It's not easy to stay on top of every term and condition in your mortgage. The list is exhaustive, from exit fees to early redemption charges (ERCs); from mortgage indemnity guarantees to higher lending charges. But if you thought you'd mastered them all, have you included "portability"?
This is where a lender allows you to transfer your mortgage - regardless of its type and length - to another property, without incurring charges.
Fifteen years ago, portability was virtually unheard of. Your mortgage was valid only for the house against which it was taken out. If you wanted to move home, you had to redeem the loan and take the charges on the chin.
But now, with strong competition among lenders, 90 per cent of residential mortgages are portable, according to research from broker John Charcol.
This does not mean, however, that you simply carry on with the same arrangement, says James Cotton of broker London & Country. "Most people take a step up the ladder to a bigger house, and although the original loan can be 'ported', additional borrowing is usually required."
Generally, this further advance constitutes a separate loan with the same provider but with different terms to your original deal. For example, interest rates may have altered enormously since you took out that first loan - and your current lender may not offer a particularly good deal.
Depending on the rate available and the size of the further advance, says Mr Cotton, it may be cheaper to forget about portability, pay the ERC and remortgage with a different lender.
Many lenders keen for remortgage business are waiving the arrangement fee and legal costs to tempt borrowers.
Even if you are happy with your original lender's proposed further advance, you may find yourself with another problem after moving house. Having two separate loans with different maturity dates will mean that you can't, for example, simply switch from one short-term fixed rate to another.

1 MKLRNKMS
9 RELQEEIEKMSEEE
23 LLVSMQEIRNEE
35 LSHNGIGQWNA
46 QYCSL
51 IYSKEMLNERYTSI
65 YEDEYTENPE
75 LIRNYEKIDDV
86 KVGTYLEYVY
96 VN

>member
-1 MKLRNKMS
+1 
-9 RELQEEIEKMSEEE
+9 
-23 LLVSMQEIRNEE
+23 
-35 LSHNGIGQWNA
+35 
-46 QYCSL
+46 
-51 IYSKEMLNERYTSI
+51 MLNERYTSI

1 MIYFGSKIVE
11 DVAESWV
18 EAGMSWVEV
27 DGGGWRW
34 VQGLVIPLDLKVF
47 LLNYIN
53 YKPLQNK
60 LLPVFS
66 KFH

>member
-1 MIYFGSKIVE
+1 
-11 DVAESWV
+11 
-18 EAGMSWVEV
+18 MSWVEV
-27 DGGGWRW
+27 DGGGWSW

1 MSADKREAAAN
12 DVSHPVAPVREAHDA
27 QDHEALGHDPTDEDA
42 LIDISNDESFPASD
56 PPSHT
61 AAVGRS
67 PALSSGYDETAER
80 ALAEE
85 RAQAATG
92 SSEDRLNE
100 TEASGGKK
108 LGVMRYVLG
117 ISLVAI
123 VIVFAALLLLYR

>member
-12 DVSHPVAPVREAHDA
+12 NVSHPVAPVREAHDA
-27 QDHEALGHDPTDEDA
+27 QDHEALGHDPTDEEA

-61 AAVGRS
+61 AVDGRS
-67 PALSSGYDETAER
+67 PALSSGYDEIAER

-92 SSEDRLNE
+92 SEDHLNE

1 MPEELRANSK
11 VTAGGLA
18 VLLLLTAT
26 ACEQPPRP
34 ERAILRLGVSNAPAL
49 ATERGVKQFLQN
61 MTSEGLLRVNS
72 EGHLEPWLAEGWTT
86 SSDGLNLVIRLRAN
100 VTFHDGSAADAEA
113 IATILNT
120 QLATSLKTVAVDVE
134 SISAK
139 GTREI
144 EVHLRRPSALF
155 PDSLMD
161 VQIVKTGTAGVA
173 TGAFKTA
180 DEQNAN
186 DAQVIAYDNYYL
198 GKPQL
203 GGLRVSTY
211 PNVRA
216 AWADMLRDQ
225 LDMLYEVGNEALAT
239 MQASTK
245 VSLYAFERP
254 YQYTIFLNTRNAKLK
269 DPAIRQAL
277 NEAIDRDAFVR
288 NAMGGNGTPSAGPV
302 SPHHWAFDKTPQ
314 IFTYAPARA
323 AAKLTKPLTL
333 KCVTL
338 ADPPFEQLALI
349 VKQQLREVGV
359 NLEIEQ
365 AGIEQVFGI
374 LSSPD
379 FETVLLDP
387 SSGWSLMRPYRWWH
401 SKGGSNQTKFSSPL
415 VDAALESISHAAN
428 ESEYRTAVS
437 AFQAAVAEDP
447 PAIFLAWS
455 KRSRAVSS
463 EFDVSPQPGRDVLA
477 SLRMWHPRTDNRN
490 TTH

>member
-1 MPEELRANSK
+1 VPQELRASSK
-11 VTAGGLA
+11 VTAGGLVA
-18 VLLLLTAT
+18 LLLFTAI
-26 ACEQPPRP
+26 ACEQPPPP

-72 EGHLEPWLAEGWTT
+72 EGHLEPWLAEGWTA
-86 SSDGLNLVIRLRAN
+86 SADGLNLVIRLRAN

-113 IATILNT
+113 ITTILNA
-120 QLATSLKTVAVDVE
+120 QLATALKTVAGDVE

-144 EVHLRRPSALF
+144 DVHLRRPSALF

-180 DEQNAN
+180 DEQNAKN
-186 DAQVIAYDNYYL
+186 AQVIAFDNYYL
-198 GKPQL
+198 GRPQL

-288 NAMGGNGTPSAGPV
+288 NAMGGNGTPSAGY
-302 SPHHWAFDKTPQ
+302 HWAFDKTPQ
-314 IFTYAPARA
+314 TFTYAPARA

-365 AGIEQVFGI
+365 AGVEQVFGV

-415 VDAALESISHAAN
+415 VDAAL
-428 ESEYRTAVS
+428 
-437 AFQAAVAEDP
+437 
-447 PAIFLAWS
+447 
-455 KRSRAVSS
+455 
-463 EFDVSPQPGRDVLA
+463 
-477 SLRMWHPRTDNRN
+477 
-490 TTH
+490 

One way to get round this is to take the further advance from your lender in the shape of a second, separate "flexible" mortgage that carries no ERC. Then, when your current deal comes to an end, you can remortgage the entire lot without charge.
Alternatively, some lenders, such as the Stroud and Swindon and Coventry building societies, offer what's called "super portability". This allows you to add the extra borrowing to your original loan and remortgage the whole amount to any product in the lender's range, without incurring ERCs.
Portability can also be an issue if you're downsizing and need a smaller mortgage, as repaying a chunk of the original loan usually incurs ERCs.
Some lenders, though, are becoming more flexible. Three months ago, Carolyn and Erwin Heywood from Halifax, West Yorkshire, decided to downsize. They had £45,000 outstanding on a four-bed detached house but enough in equity to buy a £175,000 three-bed property with just a £20,000 mortgage.
Midway through a five-year fix with the Yorkshire, they transferred their deal to their new house and paid off the £25,000 difference - without a fee.
"Luckily, our mortgage let us make unlimited overpayments so there were no ERCs," says Mr Heywood. "If we had not been able to port the deal like this, we would have stayed put for the last three years on the mortgage."Reuse content